“So you want to be an engineer!”
I’m certain that the first images that arise in people’s minds when I describe my choice of study include cubicles, coffee, and Microsoft Excel – not to mention business ties and the occasional suit (or, in my case, skirt and heels)! But what about a group gathered to discuss a life-changing, cancer-fighting, or even energy-saving technology? Or a team hard at work designing a communications system for our military, or software used to bolster national security?
These are the images that I hope will become my reality.
Yet ultimately, I want to pursue a career in education.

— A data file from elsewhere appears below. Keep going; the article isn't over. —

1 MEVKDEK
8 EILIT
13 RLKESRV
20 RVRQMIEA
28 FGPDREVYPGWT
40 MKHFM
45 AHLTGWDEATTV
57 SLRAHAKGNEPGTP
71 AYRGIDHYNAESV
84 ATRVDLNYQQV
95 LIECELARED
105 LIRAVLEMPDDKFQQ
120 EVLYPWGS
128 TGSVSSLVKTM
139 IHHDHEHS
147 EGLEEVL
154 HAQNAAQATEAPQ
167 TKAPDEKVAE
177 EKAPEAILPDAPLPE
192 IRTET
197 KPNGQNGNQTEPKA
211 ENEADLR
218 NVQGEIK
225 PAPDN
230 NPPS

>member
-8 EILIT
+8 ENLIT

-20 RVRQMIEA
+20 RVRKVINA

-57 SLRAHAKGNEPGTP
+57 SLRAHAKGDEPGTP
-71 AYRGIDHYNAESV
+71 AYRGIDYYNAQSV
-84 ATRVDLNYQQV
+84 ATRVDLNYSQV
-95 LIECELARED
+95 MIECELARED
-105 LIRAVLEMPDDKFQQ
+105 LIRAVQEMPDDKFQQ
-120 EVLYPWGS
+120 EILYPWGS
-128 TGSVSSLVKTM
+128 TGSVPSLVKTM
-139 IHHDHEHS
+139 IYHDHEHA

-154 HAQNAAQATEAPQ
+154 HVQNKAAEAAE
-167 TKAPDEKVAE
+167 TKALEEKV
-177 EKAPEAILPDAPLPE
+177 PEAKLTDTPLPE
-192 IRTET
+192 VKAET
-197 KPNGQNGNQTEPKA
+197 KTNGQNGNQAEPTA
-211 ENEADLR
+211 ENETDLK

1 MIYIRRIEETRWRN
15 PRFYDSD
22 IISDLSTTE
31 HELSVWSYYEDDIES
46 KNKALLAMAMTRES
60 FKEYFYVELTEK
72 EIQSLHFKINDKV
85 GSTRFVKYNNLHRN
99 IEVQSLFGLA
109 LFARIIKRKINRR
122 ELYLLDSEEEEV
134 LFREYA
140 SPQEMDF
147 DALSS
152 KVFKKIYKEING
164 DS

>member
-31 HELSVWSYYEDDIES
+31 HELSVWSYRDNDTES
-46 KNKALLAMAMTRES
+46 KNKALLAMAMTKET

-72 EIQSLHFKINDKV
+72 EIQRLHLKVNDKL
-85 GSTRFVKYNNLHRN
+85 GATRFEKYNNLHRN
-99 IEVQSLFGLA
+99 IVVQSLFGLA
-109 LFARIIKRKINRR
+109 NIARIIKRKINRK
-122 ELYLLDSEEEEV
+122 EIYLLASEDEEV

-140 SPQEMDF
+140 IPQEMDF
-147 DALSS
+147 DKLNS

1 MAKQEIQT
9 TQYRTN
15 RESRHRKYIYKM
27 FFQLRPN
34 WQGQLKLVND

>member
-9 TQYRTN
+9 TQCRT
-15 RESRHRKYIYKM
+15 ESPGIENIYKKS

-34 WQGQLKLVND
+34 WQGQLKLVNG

Perhaps this evokes surprise –after all, how typical is it to meet someone who plans to pursue engineering as a means to a completely different end? Some think I’m crazy in accepting the years of intense study, late nights, and caffeine fixes “just to become a teacher” – and not to mention the noticeable decrease in salary. Yet I can’t think of a more intellectually rewarding way to capitalize on my experiences as an engineer and use them for the benefit of the future generation. I want to engage kids in the promising subjects of mathematics and physics; I want to inspire them to “dream big” and imagine feats beyond even today’s scope. I hope to impress upon my students that engineering is much more than cubicles, coffee, and business casual dress – it is a profession that seeks people who want to truly improve the world.